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Many of our readers are familiar with our stories on West Seattle filmmaker Jamie Chamberlin and his video work with rock musicians from ZZ Top to the local sounds of Villains of Yesterday, Star Anna, and Victoria Contreras.

Last week’s snow storm got Chamberlin’s artistic juices flowing. He grabbed his film equipment, a bag of props, including a “bloody hand and arm”, and headed for an untouched snow blanket at Hiawatha Park. The outcome, seen on the YouTube posted here, is an unsettling, gory, film noir short, a documentary style tale of the murder of Deborah Klien, called “First Snow”. It is about two and a half minutes. Chamberlin said he envisions a trilogy.

“Snow days create an opportunity that you can’t buy,” said Chamberlin. “They create a priceless environment. How often do we get full snow coverage as we did last week where you can shoot in powder right here in West Seattle? I shot it at Hiawatha Park because I wanted to go where there weren’t a lot of people around. Like, I used a fake gun and didn’t want one of these scenarios where a police officer would approach me and maybe fire. “At first I wanted to shoot a music video with any artist I have worked with, but it was so hard, traffic-wise, getting around, and so it turned out just being me heading out with a bag of props.”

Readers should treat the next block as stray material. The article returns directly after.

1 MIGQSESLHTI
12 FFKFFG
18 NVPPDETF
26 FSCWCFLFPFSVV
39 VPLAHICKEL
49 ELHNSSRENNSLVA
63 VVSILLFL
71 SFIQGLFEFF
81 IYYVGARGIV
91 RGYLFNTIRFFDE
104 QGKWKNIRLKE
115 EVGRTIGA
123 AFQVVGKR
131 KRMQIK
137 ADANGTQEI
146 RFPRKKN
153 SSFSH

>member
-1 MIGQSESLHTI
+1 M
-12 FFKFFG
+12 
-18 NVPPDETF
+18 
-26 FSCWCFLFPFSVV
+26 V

He is currently working with the band The Missionary Position and will release the DVD “Missionary Position Live From the Feedback Lounge” in March.

“The piece was an exercise in editing and spur of the moment storytelling with a bag of about 10 different props, including the fake bloody hand which I once bought for a Halloween party that was laying around my home.

“It was shot from the point of view of the detective. I had the music in mind before I shot the film. It’s a popular Spanish (Argentine) artist Gustavo Santaolalla, known for ambient soundtrack music. I tend to prefer music that doesn’t have any lyrics for this kind of film so that you are not confined to the narrative of the song.

“The snow created an environment to shoot a B&W film noir piece because the juxtaposition was so stark between the landscape and the film content and then you lay music into that and create this mood.

“I want this to be a trilogy. For the first one (chronologically) I would follow Deborah Klien throughout the night before the murder. For the third one I’d follow the detective around perhaps a year later. I wouldn’t necessarily need more snow to shoot those.”

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